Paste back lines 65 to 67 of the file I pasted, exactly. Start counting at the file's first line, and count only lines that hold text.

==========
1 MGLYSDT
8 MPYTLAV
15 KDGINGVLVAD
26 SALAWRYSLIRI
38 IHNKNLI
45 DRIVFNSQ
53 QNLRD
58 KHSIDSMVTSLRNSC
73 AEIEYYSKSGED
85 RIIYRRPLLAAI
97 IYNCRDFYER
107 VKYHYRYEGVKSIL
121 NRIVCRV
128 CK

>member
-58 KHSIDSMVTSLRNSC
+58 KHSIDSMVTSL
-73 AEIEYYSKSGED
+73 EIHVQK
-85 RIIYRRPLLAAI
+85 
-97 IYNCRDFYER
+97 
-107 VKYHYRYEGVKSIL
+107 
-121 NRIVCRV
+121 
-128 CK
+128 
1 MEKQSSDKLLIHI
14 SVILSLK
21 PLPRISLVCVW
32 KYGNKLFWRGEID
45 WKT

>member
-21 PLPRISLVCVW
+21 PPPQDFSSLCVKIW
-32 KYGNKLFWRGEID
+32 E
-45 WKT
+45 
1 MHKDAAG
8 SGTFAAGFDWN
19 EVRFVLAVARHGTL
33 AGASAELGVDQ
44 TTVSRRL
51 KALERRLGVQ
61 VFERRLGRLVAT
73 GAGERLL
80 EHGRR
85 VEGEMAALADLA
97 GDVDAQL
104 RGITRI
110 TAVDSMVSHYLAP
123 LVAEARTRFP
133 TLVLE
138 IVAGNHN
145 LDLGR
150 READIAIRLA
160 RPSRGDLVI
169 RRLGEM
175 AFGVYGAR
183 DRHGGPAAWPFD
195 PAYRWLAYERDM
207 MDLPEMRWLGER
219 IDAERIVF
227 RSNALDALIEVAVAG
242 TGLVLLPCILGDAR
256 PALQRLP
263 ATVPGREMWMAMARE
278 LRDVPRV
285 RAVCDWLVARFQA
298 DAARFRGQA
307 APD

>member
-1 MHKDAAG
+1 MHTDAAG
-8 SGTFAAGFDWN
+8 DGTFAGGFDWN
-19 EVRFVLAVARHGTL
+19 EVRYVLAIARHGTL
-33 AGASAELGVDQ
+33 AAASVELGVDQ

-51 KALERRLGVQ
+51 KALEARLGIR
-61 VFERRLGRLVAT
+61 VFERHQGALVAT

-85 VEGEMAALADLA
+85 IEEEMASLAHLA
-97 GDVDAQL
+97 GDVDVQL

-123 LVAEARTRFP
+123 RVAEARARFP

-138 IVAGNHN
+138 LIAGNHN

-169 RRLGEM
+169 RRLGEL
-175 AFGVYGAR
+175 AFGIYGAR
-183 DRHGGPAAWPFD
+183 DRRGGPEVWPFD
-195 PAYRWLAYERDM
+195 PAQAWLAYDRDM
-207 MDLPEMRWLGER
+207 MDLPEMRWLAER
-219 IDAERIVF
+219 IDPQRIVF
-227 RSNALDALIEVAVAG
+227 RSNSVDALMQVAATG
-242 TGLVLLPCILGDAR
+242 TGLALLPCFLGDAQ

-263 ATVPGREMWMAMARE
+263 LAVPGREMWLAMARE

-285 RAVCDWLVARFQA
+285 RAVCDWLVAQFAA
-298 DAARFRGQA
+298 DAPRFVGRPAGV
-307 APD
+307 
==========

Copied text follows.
207 MDLPEMRWLGER
219 IDAERIVF
227 RSNALDALIEVAVAG